Commentary: A Profession Worth Respecting When Done Well
By John Krull
INDIANAPOLIS – Indiana Gov. Eric Holcomb wisely tapped the brakes just before the July 4 holiday weekend on the state’s plans to reopen during the raging coronavirus pandemic.
“More than recognizing it, we have to accept the fact that this virus is on the prowl, and it’s moving, even within our borders,” Holcomb said in announcing the slowdown. “And we are living on virus time.”
Originally, Indiana was supposed to loosen things up considerably on July 4 and move to Stage 5 of a planned reopening. Bars, restaurants, and entertainment venues could have started doing more business.
Instead, the state will continue operating on a restricted basis.
Holcomb called the move Stage 4.5 – to suggest that Indiana still was moving forward, just a little more slowly and cautiously.
Skeptics pounced on that bit of branding to say that, even when he was doing the right thing, Holcomb had to play politics.
And that’s all right.
One thing we all should hope comes out of this current crisis is a renewed appreciation for the skills that comprise strong political leadership.
Among America’s defining myths is a belief that is egalitarian in spirit. It is an article of faith that asserts that, because everyone has – or should have – equal rights and opportunities, everyone is equal, as if human beings were interchangeable parts in the complicated machinery of self-government.
For much of our history, we articulated this notion by saying that, in America, any boy could grow up to be president.
Now, as our understanding of liberty and its blessings has expanded to meet the promises offered by our founding documents, we say, in America, anyone can grow up to be president.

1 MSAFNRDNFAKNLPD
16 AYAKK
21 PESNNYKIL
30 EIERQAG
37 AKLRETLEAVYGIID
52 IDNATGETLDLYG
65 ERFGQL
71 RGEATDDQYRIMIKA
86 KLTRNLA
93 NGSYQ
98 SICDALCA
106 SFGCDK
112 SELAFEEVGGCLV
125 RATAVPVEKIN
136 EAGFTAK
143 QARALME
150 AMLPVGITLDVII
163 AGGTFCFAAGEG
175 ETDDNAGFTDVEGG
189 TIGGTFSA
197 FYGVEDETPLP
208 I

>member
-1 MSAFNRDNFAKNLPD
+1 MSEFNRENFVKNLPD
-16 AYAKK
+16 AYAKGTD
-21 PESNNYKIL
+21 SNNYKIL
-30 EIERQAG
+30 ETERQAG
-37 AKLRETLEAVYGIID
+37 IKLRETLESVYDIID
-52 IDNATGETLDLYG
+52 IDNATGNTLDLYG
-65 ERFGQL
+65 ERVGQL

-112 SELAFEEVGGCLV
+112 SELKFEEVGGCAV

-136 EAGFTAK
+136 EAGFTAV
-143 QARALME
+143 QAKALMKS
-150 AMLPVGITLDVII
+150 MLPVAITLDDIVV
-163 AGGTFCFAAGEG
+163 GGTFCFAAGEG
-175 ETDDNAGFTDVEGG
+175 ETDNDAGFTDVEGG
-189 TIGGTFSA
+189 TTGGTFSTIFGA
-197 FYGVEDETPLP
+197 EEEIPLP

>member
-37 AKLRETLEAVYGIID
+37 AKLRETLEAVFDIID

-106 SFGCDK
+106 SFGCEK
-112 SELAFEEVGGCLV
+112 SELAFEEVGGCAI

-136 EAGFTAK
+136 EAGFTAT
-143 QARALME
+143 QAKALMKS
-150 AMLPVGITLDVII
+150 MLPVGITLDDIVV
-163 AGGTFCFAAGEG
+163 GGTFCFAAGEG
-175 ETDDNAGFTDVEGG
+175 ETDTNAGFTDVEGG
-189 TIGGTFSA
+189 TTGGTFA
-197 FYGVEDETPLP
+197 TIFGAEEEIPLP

That’s not true, of course.
Even as we seem to be tearing down some walls that kept a high political office in this nation as a preserve reserved for white males alone, many barricades still exist. The chances that, particularly in this era of free-flowing and dark money, a candidate at even a statewide level who does not have access to both abundant sums of cash and quality education can achieve success are between none and nonexistent.
Such barriers are not just.
But some others are.
Because the fact is that not just anyone can be a successful political leader. To be a good governor or a good legislator or – certainly – a good president requires a rare set of skills.
We’re seeing that now.
One of the arguments Donald Trump and his partisans advanced for making him the president was that he would run government “like a business.”
That idea was flawed in several ways, not the least of which involved the question of whether Trump ever was a good businessman. His track record – multiple bankruptcies and a long history of litigation – suggests the answer would be no.
But the more fundamental problem with that argument is that government isn’t, never has been and shouldn’t be a business.
For instance, the government’s primary purpose isn’t to turn a profit for its shareholders and stakeholders, but instead to protect and advance the interests of the citizens it serves.
All the citizens.
That means, among other things, that government can’t – or shouldn’t – disregard the concerns of any group of citizens on a consistent basis. It isn’t – or shouldn’t be – allowed to write people off.
Businesses don’t have to operate that way. Businesspeople can decide that it isn’t cost-effective to serve one portion of their market and shut down operations designed to provide that service.
This is not to disparage businesspeople.
It takes great skill to be a good business leader.
But it also takes great skill to be a good political leader.
And they aren’t the same skills.
We tend to venerate the successful business leader while disparaging the good politician.
But we shouldn’t.
These past few years should give fresh appreciation for the skills – for conciliation, for balancing disparate interests, for keeping everyone at the table, for finessing difficult situations, for leading while serving – a successful politician must-have.
So, yes, Gov. Eric Holcomb played politics in announcing a delay in Indiana’s reopening.
Good for him.
FOOTNOTE: John Krull is director of Franklin College’s Pulliam School of Journalism and publisher of TheStatehouseFile.com, a news website powered by Franklin College journalism students.